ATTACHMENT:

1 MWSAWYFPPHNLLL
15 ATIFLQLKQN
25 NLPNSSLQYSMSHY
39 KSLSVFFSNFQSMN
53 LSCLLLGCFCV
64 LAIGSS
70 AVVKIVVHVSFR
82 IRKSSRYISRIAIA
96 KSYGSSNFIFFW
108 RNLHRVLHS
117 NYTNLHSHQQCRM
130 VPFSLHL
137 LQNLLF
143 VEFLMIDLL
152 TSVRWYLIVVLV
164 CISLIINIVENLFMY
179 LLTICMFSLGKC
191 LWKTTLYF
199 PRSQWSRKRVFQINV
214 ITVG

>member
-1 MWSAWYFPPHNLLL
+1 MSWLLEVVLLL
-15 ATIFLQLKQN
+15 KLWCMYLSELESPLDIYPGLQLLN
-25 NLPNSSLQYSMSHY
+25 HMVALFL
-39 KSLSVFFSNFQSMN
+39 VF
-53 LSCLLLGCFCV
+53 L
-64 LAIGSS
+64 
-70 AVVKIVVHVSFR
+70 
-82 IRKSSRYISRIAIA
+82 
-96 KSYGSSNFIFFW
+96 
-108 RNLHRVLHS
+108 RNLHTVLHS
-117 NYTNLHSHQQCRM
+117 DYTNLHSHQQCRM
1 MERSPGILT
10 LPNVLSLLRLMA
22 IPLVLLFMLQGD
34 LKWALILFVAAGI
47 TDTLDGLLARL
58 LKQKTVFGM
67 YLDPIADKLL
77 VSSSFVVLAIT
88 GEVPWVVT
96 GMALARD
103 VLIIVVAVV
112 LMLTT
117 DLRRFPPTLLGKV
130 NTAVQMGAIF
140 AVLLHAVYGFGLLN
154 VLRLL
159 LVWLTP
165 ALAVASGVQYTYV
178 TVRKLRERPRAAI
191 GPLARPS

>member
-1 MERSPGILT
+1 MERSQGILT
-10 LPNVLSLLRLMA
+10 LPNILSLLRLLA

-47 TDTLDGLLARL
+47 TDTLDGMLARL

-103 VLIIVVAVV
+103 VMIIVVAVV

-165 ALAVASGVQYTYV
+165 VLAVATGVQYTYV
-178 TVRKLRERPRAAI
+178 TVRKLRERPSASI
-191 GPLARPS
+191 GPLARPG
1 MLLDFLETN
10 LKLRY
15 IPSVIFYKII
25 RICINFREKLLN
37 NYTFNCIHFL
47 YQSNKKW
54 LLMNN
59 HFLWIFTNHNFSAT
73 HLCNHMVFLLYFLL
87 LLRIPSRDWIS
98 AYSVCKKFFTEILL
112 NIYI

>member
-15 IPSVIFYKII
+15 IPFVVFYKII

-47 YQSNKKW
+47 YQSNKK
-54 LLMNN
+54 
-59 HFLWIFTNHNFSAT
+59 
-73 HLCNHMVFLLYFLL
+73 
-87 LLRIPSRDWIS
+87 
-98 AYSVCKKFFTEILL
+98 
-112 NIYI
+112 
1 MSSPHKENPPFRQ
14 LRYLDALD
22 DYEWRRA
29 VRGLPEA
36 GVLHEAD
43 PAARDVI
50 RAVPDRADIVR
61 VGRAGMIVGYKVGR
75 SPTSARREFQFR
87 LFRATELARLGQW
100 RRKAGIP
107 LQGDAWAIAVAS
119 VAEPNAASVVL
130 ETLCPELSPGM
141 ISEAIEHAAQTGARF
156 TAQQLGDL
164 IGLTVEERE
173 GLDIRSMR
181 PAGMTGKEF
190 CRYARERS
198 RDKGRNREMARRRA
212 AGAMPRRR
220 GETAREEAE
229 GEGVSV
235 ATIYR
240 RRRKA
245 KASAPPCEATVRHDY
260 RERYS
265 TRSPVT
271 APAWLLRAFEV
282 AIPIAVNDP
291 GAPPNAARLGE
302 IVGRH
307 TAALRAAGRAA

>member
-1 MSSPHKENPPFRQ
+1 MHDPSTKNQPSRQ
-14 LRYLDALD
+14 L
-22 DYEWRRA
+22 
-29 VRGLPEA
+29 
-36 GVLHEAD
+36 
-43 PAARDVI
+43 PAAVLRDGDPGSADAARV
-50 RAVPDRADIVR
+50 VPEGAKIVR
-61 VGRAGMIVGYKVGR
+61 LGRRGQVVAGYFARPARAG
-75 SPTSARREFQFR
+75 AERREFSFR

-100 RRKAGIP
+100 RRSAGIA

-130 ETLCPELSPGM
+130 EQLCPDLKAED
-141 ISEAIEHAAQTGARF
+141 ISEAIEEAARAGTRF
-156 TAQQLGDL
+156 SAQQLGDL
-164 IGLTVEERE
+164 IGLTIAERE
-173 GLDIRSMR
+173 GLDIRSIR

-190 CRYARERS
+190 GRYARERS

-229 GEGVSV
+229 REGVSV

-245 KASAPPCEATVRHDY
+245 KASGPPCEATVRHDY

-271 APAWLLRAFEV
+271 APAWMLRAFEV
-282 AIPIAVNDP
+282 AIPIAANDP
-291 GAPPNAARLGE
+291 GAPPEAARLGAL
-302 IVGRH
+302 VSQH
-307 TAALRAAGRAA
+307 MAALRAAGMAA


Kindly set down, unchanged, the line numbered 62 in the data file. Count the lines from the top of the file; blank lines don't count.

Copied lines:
178 TVRKLRERPRAAI